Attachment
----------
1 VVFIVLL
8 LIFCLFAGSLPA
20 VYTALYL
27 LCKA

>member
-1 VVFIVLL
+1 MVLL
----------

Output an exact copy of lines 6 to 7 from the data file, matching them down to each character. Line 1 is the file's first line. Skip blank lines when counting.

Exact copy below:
-1 VVFIVLL
+1 MVLL